Gloria Davy was 20 in 1951 when she won the coveted Marian Anderson Award. Perhaps that was a propitious omen that one day she would follow in the esteemed footsteps of operatic great Anderson, which she did, with a similar voice of marvelous distinction. Davy, 81, died on Nov. 28 in Geneva, Switzerland.
Her death, after a long illness, was confirmed by her friend and noted opera singer Martina Arroyo.
In several of the published accounts of her remarkable career, Davy is hailed as the first African American singer to perform in the leading role of “Aida” at the Metropolitan Opera in 1958. Ordinarily, this role of the Ethiopian princess was performed by a white singer, but Davy brought the character closer to her African heritage while providing it with a singular magnificence of interpretation, according to several reviewers.
“Davy warmed up as the evening progressed,” Time magazine wrote of this moment, “sang her low tones with a throaty richness, her upper ones with limpid, free-flowing clarity. Her ‘Patria mia’ was a triumph of yearning beauty…she matched the acting of the veteran cast with a touchingly natural performance. All in all, soprano Davy proved that the Met is where she belongs.”
(A similar performance of this aria, which she did in 1961 in Berlin, can be found on YouTube.)
Along with this pioneering breakthrough, she was also the fourth African American to appear on stage at the Met. But her star turn in Verdi’s “Aida” was just one of many memorable feature roles in opera, including Pamina in Mozart’s “Magic Flute,” Leonore in “Il Travatore,” and Nedda in “Pagliacci.”
In each of these roles she often appeared opposite such incomparable singers as Leonard Warren, Giulio Gari, and William Pearson, in which her Bess was a powerful counterpart to his Porgy.
Born March 28 or 29, 1931 in Brooklyn, Davy was the daughter of immigrants from St. Vincent. After graduating from the High School of Music and Art in Manhattan she earned a bachelor’s degree at The Juilliard School.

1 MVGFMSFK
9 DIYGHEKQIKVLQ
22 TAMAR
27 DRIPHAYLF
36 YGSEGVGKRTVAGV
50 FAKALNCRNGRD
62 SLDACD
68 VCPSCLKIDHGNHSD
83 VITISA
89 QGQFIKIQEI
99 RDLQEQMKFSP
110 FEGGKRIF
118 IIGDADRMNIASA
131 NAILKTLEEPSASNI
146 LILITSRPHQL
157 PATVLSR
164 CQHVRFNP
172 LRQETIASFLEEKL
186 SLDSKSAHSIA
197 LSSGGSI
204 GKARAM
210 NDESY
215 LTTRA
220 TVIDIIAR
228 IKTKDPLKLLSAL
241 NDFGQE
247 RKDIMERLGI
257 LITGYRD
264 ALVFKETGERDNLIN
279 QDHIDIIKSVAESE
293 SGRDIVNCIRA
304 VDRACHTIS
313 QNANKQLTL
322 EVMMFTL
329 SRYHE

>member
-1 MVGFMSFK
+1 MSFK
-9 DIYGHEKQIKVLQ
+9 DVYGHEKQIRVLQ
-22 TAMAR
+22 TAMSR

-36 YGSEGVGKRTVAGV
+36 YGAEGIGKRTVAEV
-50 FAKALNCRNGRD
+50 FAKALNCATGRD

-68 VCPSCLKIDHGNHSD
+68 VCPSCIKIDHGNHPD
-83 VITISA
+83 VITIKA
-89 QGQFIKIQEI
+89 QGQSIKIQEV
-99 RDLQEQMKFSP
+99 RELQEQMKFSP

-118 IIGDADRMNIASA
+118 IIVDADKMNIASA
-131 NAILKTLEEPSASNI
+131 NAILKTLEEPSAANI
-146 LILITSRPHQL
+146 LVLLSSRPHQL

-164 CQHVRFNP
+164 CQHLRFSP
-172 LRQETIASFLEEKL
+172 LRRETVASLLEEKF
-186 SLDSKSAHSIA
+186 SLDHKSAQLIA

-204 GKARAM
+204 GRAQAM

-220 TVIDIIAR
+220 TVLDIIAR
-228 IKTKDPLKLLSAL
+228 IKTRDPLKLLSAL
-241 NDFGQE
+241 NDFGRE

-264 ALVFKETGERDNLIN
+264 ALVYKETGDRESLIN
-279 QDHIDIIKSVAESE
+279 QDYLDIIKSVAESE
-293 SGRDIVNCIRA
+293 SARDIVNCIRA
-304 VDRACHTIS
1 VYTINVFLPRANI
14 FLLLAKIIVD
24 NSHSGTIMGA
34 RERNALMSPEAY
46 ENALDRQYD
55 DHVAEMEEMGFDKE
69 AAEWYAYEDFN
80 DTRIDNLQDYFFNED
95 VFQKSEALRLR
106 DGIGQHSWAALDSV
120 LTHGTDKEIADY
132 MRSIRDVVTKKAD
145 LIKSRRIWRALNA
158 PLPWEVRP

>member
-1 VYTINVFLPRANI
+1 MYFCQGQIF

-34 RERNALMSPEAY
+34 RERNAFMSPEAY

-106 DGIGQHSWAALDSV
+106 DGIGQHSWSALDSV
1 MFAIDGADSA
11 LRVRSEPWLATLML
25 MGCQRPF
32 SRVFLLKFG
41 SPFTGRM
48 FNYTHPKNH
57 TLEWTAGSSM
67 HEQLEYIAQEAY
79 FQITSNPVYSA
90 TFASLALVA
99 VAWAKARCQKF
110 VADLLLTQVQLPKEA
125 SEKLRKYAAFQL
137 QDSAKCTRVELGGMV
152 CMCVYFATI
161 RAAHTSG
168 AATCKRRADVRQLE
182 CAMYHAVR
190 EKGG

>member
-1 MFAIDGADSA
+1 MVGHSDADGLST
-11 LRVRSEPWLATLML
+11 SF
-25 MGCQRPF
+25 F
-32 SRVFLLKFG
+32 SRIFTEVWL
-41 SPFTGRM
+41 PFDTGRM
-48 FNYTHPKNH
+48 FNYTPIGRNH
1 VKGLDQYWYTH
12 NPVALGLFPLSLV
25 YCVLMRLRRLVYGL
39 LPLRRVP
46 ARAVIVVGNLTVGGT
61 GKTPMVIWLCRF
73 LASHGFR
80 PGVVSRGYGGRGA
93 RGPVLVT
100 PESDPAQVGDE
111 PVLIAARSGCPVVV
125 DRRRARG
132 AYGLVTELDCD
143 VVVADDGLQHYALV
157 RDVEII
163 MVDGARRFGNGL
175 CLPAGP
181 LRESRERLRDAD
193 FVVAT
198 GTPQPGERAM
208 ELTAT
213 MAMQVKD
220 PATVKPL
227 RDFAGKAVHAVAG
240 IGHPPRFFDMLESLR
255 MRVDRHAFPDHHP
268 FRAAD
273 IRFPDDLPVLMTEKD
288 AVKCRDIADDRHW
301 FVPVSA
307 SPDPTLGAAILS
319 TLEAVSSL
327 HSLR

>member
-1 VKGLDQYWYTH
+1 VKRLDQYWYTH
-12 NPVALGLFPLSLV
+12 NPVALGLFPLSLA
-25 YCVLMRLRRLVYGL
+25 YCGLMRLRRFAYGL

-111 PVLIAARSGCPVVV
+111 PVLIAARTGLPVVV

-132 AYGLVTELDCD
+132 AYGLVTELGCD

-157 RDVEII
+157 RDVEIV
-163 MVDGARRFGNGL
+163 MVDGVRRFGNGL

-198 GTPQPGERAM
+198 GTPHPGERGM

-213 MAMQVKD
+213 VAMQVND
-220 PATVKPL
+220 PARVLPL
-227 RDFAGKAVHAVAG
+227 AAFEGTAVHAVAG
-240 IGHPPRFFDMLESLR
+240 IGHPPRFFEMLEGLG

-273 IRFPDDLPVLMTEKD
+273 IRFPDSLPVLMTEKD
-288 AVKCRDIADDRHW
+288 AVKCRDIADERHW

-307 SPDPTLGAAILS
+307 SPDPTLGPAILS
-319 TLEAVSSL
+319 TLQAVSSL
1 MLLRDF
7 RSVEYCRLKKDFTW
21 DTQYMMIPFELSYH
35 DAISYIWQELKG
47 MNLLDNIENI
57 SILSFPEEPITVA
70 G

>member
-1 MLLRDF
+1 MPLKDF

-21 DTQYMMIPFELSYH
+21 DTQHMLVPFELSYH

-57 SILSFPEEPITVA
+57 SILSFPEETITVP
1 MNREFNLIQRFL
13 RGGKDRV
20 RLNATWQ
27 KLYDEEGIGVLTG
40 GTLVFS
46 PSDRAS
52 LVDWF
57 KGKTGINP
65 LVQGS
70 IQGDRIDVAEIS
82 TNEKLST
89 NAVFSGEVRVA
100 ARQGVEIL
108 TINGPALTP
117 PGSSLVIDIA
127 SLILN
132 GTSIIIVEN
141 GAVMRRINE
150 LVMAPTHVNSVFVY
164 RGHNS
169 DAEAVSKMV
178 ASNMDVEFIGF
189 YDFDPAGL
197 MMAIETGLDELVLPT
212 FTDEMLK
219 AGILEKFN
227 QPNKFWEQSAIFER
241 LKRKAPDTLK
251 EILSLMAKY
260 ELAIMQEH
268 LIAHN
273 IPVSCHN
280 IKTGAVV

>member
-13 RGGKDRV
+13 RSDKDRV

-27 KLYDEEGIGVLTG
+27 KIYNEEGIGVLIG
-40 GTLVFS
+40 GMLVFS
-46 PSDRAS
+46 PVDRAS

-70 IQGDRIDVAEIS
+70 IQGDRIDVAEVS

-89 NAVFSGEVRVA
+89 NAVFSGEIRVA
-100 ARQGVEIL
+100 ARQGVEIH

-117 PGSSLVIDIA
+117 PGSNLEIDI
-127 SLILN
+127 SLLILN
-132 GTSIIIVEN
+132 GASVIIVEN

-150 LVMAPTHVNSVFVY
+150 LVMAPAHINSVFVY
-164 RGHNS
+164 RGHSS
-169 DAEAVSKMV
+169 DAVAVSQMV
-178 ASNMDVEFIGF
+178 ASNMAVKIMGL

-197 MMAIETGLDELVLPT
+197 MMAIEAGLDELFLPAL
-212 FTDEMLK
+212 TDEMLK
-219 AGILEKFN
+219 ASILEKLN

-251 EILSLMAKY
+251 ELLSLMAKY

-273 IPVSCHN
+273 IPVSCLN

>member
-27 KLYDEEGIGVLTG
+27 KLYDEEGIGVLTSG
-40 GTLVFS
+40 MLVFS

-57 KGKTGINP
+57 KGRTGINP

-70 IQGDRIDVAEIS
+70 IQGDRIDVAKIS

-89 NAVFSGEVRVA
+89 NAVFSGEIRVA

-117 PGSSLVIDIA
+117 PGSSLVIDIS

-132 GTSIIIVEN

No more schooling was necessary for this talented singer, and with a number of prizes in her possession she was soon appearing at Town Hall, enthralling audiences with a vivacious rendering of Benjamin Britten’s “Les Illuminations,” a song cycle noted for its challenging contours.
In 1954, she replaced the great Leontyne Price as Bess and once more demonstrated her versatility and prowess in a lighter brand of opera.
But it was in the realm of classical opera that she excelled and was often compared with the other highly acclaimed African American singers. “I feel that those of us who were there, at the Met,” said Shirley Verrett, “the females and the males—Simon Estes, George Shirley, [Robert] McFerrin—we started it—Marian Anderson, Leontyne Price, Gloria Davy, and Grace Bumbry.”
Davy clearly figures prominently with the pantheon of Black opera giants, a honor supremely confirmed by her astonishing appearances and recordings that include: Gershwin: Porgy and Bess (featuring baritone William Pearson with the Nürnberg Symphoniker; Franz Allers), Mascagni: Cavalleria Rusticana (Sándor Kónya, Walter Berry; Deutsche Oper Berlin Orchester, Janos Kulka; Deutsche Grammophon), Verdi: Il Trovatore (Sándor Kónya, Svetka Ahlin, Raymond Wolansky; Deutsche Oper Berlin Orchester, Janos Kulka; Deutsche Grammophon), Aida (Gloria Davy, Svetka Ahlin, Sándor Kónya, Hans Hotter, Paul Schöffler; Staatliches Wiener Volksopernorchester, Argeo Quadri; 1970), Stockhausen: Momente (Gloria Davy; Chor des WDR; Deutsche Grammophon, 1975).